My father’s friend, Dr Roy Chowdhury, a well-known scholar and writer, was travelling in a train and reading a book. A young boy, standing on the bridge in a railway station, playfully threw a stone as the train moved out. The stone went through the window, crashed his glasses and struck his left eye along with glass splinters. He went to a hospital.
When he came to our home several weeks later, my parents were aghast to see his face, an eyepatch under his new glasses. My mother nearly spilt the tea she was bringing for him. My father, greatly pained, exclaimed, “How could the boy do this to you?”
Dr Roy Chowdhury was remarkably calm and reconciled. He said, “The boy did what he did. Now I have to keep doing what I have always done.”
He simply took the tea from my mother’s hand and sat in the corner chair he preferred. When he saw me standing mutely next to his chair, clearly distressed, he just spread out his hand and took mine.
This happened decades earlier, but I can still see the scene vividly in my mind.
A middle-sized light-boned man, with thinning dark hair, Dr. Roy Chowdhury moved spryly and spoke in a quiet, deliberate voice. He wrote solemn books on literary figures, analyzing their social context and message. Mildness was his style; he did not speak a bellicose word or even laugh boisterously. When he placed his teacup on the saucer, you would not hear a sound.
His wife had passed away six years ago, leaving Dr. Roy Chowdhury feeling helpless as a child. Though much younger than him – she had been his student – she ran his home for him, leaving him free for his esoteric quest. She died shortly after their two sons had left home to study engineering. They cared little for literature or their father’s abstruse studies. Dr Roy Chowdhury had reorganized his life, minimized his possessions and placed all non-academic chores in the hands of a trusted domestic. He was, in short, quite alone.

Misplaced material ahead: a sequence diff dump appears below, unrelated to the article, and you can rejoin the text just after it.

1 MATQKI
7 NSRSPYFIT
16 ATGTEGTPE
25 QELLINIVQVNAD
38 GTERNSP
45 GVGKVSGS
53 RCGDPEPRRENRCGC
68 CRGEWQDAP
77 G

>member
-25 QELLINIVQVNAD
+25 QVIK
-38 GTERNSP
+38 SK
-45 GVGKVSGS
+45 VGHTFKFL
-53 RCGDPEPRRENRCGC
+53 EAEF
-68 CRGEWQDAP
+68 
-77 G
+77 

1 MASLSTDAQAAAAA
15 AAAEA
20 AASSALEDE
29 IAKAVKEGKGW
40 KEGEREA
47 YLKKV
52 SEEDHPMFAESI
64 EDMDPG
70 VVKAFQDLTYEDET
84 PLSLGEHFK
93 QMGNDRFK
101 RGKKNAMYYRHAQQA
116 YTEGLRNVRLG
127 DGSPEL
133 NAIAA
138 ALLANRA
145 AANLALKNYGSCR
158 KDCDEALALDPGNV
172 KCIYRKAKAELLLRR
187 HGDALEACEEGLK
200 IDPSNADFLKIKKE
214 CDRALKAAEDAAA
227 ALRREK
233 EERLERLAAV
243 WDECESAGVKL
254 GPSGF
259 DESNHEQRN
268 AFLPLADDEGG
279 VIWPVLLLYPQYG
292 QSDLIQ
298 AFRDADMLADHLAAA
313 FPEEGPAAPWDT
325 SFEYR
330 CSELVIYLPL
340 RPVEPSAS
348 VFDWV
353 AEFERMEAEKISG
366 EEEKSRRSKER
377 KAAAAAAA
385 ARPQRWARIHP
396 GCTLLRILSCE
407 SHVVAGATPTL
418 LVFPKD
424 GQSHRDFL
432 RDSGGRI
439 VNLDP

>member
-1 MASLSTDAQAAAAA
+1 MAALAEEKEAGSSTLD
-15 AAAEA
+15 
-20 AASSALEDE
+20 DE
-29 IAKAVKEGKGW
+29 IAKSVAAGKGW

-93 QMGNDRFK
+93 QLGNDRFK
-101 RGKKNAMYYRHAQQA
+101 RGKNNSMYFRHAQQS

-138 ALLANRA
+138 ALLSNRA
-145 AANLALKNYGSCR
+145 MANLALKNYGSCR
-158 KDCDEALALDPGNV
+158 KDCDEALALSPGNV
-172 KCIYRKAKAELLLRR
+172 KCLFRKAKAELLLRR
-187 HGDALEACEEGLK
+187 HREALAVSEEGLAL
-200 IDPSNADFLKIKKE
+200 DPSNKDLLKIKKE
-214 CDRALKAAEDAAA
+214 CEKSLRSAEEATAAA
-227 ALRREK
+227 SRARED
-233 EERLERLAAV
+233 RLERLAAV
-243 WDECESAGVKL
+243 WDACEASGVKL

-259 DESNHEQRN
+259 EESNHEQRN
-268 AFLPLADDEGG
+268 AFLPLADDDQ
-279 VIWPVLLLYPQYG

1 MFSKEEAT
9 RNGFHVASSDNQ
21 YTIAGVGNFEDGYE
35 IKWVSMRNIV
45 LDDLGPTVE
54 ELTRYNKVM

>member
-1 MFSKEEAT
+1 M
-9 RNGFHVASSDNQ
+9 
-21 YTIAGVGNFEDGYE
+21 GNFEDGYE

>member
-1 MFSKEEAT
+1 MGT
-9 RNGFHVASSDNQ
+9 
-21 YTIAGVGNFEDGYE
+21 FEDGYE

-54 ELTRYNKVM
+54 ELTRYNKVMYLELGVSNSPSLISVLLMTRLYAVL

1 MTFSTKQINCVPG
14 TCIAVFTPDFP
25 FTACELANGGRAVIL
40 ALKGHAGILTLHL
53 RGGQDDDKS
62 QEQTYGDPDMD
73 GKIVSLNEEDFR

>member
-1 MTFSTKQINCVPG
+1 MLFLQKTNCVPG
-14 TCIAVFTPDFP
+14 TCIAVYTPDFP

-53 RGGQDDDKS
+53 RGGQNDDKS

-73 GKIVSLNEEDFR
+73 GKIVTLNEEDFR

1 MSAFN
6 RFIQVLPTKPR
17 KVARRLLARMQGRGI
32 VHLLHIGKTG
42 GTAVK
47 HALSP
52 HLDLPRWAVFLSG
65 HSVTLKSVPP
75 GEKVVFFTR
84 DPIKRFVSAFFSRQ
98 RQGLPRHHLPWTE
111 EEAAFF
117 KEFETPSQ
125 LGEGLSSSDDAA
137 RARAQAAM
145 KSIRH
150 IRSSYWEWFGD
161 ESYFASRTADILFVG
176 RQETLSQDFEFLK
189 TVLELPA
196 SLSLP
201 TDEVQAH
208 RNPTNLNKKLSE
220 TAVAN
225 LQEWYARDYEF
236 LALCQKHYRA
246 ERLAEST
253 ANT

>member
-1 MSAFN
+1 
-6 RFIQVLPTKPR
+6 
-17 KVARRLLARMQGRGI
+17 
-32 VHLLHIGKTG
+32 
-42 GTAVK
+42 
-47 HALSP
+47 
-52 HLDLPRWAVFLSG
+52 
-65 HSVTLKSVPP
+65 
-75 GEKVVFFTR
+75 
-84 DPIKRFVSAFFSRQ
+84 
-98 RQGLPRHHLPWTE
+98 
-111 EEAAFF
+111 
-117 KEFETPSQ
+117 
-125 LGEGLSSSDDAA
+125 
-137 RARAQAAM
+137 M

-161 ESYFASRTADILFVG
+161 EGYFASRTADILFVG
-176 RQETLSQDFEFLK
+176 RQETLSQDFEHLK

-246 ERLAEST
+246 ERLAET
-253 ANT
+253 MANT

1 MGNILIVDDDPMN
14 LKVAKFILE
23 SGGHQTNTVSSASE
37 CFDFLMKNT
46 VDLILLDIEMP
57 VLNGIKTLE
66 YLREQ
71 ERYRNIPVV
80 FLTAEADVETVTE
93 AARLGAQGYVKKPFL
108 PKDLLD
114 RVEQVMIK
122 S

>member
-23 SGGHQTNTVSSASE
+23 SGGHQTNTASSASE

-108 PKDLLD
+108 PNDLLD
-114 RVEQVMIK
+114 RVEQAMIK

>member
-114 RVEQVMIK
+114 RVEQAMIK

If he felt lonely, he didn’t say it. He devoted himself more energetically to his work. Years later I went back to his books and tried to read them as a key to him rather than his subjects. They were clearly the result of hard work, precisely written and meticulously documented. Singularly lacking in stirring insights, they carefully analyzed the material and offered carefully worded conclusions. I was not impressed but I understood.
He was telling us, in effect, that he had found somebody worthy and delved into his or her books to find what really they were worth. He was doing no more than leaving landmarks for others to explore and come to their own conclusions.
He went through a number of surgeries to try to restore vision to his left eye. Those were long and painful, but Dr Roy Chowdhury went through those quietly and patiently. When at the end, he lost all vision in the left eye, he taught himself to work only with his right eye and determinedly went on with his work.
The next time I remember him visiting our home was when he presented his new book to my mother, “in poor exchange,” he said, “for the superb meals” she had served him. I knew the meals to have been modest, and there really had been only a few of them, but his gracious exaggeration pleased me and mother’s face was radiant.
There was no encore, for Dr. Roy Chowdhury passed away eight months later. He had, however, managed to complete his last book, except the endnotes and indices he loved to painstakingly check and re-check, to avert the slightest lapse from accuracy. There was even a handwritten memorandum of the points he wanted the publisher to observe while printing, proofing and binding the book.
The last point was that a certain employee, whose competence Dr. Roy Chowdhury trusted, should be asked to proof the manuscript. He explained that, unlike on previous occasions, he could not proof it himself as his eye, quite singular, was feeling some fatigue. That was the only reference to his accident anyone could recall.
The writer is a Washington-based international development advisor and had worked with the World Bank.